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piú volte), the swanlike strains of a slaughtered nation; now that every one knows that poetry lives in every people, until metrical forms, foreign models, the various and multiplying interests of every-day life, general dejection or luxury, stifle it so, that of the poetical spirits, still more than of all others, very few find vent: while on the contrary spirits without poetical genius, but with talents so analogous to it that they may serve as a (4453) substitute, frequently usurp the art; now the empty objections that have been raised no longer need any answer. Whoever does not discern such lays in the epical part of Roman story, may continue blind to them: he will be left more and more alone every day: there can be no going backward on this point for generations.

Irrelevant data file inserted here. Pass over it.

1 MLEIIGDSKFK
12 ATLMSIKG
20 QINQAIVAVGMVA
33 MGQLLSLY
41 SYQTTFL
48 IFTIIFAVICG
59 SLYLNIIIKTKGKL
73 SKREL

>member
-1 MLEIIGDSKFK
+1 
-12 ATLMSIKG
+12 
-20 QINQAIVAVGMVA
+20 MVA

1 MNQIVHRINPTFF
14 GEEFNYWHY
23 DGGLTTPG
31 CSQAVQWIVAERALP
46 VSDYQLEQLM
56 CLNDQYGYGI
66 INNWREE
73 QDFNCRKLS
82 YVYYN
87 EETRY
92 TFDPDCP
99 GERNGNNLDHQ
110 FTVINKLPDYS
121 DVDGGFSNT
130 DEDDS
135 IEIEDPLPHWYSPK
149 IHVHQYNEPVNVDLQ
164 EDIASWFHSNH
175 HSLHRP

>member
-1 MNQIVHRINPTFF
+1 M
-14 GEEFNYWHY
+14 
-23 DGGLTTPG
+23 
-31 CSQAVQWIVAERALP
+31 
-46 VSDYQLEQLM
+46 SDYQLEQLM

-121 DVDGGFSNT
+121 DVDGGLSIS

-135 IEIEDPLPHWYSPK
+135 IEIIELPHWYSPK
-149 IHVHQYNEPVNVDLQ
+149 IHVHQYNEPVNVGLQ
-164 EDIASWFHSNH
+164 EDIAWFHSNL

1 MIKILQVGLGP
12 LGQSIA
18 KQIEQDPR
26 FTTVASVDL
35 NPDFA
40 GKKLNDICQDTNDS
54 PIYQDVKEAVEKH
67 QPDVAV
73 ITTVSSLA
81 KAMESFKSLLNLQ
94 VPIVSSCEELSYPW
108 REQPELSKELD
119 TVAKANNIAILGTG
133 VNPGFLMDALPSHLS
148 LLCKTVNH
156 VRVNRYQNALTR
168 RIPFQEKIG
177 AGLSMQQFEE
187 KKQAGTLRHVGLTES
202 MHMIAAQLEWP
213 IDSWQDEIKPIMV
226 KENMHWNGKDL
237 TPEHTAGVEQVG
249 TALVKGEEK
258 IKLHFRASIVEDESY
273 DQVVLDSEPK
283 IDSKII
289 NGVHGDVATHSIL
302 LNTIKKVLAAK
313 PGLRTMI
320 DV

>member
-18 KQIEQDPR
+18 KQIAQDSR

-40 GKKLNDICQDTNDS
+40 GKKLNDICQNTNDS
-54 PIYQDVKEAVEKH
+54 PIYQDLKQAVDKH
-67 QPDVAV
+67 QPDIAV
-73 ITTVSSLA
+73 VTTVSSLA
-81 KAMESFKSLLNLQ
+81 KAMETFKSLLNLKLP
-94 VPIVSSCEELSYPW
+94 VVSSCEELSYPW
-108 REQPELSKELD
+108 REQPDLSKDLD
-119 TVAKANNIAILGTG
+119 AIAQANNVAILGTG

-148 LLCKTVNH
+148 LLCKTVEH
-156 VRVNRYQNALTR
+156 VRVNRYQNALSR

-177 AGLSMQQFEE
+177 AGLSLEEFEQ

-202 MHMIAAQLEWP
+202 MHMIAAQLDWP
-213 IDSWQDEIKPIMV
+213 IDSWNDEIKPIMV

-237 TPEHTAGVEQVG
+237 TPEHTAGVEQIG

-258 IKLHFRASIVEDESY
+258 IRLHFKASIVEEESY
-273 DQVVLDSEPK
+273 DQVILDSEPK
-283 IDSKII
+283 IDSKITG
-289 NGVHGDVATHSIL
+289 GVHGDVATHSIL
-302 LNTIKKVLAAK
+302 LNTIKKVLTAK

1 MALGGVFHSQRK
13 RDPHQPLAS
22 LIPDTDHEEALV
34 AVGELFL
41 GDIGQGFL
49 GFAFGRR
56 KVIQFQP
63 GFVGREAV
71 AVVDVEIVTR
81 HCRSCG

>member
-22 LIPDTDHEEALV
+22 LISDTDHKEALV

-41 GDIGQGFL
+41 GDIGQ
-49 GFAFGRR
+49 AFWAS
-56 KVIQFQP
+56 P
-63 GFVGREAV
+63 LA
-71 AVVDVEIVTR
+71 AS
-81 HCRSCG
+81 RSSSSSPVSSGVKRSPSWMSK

One among the various forms of Roman popular poetry was the nenia, the praise of the deceased, which was sung to the flute at funeral processions, (not. 632. Cicero de legib. II. 24). as it was related in the funeral orations. We must not think here of the Greek threnes and elegies: in the old times of Rome the fashion was not to be melted into a tender mood, and to bewail the dead; but to pay him honour. We must therefore imagine the nenia to have been a memorial lay, such as was sung at banquets: indeed the latter was perhaps no other than what had been first heard at the funeral. And thus it is possible that, without being aware of it, we may possess some of these lays, which Cicero supposed to be totally lost: for surely a doubt will scarcely be moved against the thought, that the inscriptions in verse (not. 633. On the coffin of L. Barbatus the verses are marked and made apparent by lines to separate them: in the inscription on his son they form an equal number of lines, and may be recognized with as much certainty as in the former from the great difference in the length of them) on the oldest coffins in the se-